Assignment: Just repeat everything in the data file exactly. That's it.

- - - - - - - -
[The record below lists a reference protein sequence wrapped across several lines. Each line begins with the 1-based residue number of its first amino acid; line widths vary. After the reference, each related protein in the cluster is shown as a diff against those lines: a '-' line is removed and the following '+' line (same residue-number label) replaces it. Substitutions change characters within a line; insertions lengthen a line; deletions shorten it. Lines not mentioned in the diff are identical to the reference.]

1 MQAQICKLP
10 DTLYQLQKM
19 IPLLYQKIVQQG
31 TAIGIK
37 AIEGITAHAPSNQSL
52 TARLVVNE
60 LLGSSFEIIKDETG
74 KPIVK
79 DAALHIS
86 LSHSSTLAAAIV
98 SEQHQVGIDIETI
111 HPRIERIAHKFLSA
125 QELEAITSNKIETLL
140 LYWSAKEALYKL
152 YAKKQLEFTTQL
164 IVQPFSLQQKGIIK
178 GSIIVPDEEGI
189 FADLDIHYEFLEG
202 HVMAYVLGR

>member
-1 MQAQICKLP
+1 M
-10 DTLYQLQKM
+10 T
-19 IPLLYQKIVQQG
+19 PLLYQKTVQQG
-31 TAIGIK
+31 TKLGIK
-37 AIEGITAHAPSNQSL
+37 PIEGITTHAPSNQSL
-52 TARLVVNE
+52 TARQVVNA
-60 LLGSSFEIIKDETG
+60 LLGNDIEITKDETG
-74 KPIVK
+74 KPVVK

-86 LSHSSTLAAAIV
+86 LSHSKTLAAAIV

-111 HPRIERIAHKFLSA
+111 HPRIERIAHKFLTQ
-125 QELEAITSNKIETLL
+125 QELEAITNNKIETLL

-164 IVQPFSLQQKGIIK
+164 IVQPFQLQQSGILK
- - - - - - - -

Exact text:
[The record below lists a reference protein sequence wrapped across several lines. Each line begins with the 1-based residue number of its first amino acid; line widths vary. After the reference, each related protein in the cluster is shown as a diff against those lines: a '-' line is removed and the following '+' line (same residue-number label) replaces it. Substitutions change characters within a line; insertions lengthen a line; deletions shorten it. Lines not mentioned in the diff are identical to the reference.]

1 MQAQICKLP
10 DTLYQLQKM
19 IPLLYQKIVQQG
31 TAIGIK
37 AIEGITAHAPSNQSL
52 TARLVVNE
60 LLGSSFEIIKDETG
74 KPIVK
79 DAALHIS
86 LSHSSTLAAAIV
98 SEQHQVGIDIETI
111 HPRIERIAHKFLSA
125 QELEAITSNKIETLL
140 LYWSAKEALYKL
152 YAKKQLEFTTQL
164 IVQPFSLQQKGIIK
178 GSIIVPDEEGI
189 FADLDIHYEFLEG
202 HVMAYVLGR

>member
-1 MQAQICKLP
+1 M
-10 DTLYQLQKM
+10 T
-19 IPLLYQKIVQQG
+19 PLLYQKTVQQG
-31 TAIGIK
+31 TKLGIK
-37 AIEGITAHAPSNQSL
+37 PIEGITTHAPSNQSL
-52 TARLVVNE
+52 TARQVVNA
-60 LLGSSFEIIKDETG
+60 LLGNDIEITKDETG
-74 KPIVK
+74 KPVVK

-86 LSHSSTLAAAIV
+86 LSHSKTLAAAIV

-111 HPRIERIAHKFLSA
+111 HPRIERIAHKFLTQ
-125 QELEAITSNKIETLL
+125 QELEAITNNKIETLL

-164 IVQPFSLQQKGIIK
+164 IVQPFQLQQSGILK